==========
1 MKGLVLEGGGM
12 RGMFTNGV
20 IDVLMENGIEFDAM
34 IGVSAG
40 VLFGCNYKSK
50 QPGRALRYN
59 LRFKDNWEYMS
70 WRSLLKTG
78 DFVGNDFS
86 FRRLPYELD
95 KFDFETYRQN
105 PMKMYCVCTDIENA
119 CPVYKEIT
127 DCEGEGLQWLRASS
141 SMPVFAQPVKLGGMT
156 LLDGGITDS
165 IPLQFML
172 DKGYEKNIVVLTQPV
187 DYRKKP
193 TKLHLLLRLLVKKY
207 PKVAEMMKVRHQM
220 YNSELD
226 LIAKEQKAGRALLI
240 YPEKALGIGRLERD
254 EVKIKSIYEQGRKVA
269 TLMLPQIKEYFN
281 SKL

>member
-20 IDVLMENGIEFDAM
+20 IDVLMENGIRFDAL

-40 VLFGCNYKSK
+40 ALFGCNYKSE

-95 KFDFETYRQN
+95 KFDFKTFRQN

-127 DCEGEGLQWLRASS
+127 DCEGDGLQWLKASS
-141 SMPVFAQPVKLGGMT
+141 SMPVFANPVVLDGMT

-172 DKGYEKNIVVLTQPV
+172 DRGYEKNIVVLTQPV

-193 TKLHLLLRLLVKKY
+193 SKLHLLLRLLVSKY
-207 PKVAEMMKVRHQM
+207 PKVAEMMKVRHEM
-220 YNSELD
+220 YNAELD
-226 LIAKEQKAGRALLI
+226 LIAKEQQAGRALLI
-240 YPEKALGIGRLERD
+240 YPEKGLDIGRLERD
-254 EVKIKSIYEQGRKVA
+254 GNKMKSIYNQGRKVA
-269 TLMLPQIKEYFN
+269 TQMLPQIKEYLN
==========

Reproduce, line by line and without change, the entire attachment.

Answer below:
1 MKGLVLEGGGM
12 RGMFTNGV
20 IDVLMENGIEFDAM
34 IGVSAG
40 VLFGCNYKSK
50 QPGRALRYN
59 LRFKDNWEYMS
70 WRSLLKTG
78 DFVGNDFS
86 FRRLPYELD
95 KFDFETYRQN
105 PMKMYCVCTDIENA
119 CPVYKEIT
127 DCEGEGLQWLRASS
141 SMPVFAQPVKLGGMT
156 LLDGGITDS
165 IPLQFML
172 DKGYEKNIVVLTQPV
187 DYRKKP
193 TKLHLLLRLLVKKY
207 PKVAEMMKVRHQM
220 YNSELD
226 LIAKEQKAGRALLI
240 YPEKALGIGRLERD
254 EVKIKSIYEQGRKVA
269 TLMLPQIKEYFN
281 SKL

>member
-20 IDVLMENGIEFDAM
+20 IDVLMENGIRFDAL

-40 VLFGCNYKSK
+40 ALFGCNYKSE

-95 KFDFETYRQN
+95 KFDFKTFRQN

-127 DCEGEGLQWLRASS
+127 DCEGDGLQWLKASS
-141 SMPVFAQPVKLGGMT
+141 SMPVFANPVVLDGMT

-172 DKGYEKNIVVLTQPV
+172 DRGYEKNIVVLTQPV

-193 TKLHLLLRLLVKKY
+193 SKLHLLLRLLVSKY
-207 PKVAEMMKVRHQM
+207 PKVAEMMKVRHEM
-220 YNSELD
+220 YNAELD
-226 LIAKEQKAGRALLI
+226 LIAKEQQAGRALLI
-240 YPEKALGIGRLERD
+240 YPEKGLDIGRLERD
-254 EVKIKSIYEQGRKVA
+254 GNKMKSIYNQGRKVA
-269 TLMLPQIKEYFN
+269 TQMLPQIKEYLN